This paper describes an experiment examining the relative effectiveness of two display technologies: a liquid-crystal display (LCD) and a conventional cathode-ray tube (CRT) of similar resolution and size. Within the naval community, there is interest in the use of LCDs on ships because of their lower weight and power consumption, smaller footprint, and lowered susceptibility to electromagnetic interference. This specific interest mirrors a more general consumer interest in LCD technology for desktop computers.
LCD and CRT Technologies
LCDs are composed of many tiny liquid crystals arranged in rows and columns. Liquid crystal molecules can be reoriented by an electric field. LCDs function by twisting the axis of polarization of the light as it passes through the liquid crystal such that when the light reaches the front polarizer, it is oriented correctly to pass through, allowing it to be seen by an observer.
When an electric field is applied, the structure is untwisted and no light is emitted (Asian Technology Information Program, 2002). The LCDs used for computer displays are most commonly active matrix, with an electronic switch at each pixel location (Luder, 1997).
In contrast, conventional CRT displays rely on an evacuated glass tube with a display screen at one end and electron guns at the other. The guns emit electron beams that are deflected to various screen locations by use of magnetic fields generated by a deflection yoke. The beams strike phosphors near the screen, converting the electrons to observable light energy. A particular pixel is illuminated or not by coordinating the timing of the gun output and the magnetic fields controlling the deflection yoke.
Given the vastly different technologies underlying each display type, it is no wonder that the images rendered with LCD and CRT displays differ. Among other differences, the pixel definition with LCDs is much sharper than for CRTs (Wright, Bailey, Tuan, & Wacker, 1999). CRTs tend to produce a blurred Gaussian distribution of light at each pixel, whereas LCDs produce a sharp edge to each pixel (Menozzi, Napflin, & Krueger, 1999). This sharp edge has clear advantages, but the edge may be problematic when rendering curves (leading to aliasing problems) and may introduce a high spatial frequency noise component into the display.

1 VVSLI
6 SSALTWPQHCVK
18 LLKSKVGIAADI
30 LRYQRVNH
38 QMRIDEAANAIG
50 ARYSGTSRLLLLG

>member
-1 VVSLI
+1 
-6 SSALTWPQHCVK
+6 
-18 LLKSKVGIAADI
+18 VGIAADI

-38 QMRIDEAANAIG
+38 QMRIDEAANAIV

Viewing angle is an important factor in operational display performance. Photometric measures of angular luminance and chromaticity indicate reduced luminance and color distortion with off-axis viewing orientations on an LCD (Selhuber & Parker, 1997). When viewed off axis, the light takes a longer path through the liquid crystal material and the light receives a greater twist than that from an on-axis position. This results in a drop in luminance for an "on" pixel and an increase in luminance for an "off" pixel. Optical measurements with CRTs indicate that although off-axis luminance and color distortion problems occur, they are less of a problem. However, it is not known whether the off-axis problems with display optics are severe enough to affect human participants performing an operational task. To our knowledge no studies have investigated this question.
The question is important because LCDs have many advantages, as noted; those faced with the decision about whether to purchase LCDs may be interested in knowing about possible limitations of LCD technology. Off-axis viewing is a special problem for display viewing in the naval operations room because it is common for the same display to be viewed by multiple individuals, some of whom are standing to the left or right of the display screen. Business computer users are also accustomed to information sharing on monitors. Displays are getting larger, and the larger the display, the more likely it is that an observer will be off axis with respect to some part of the display. …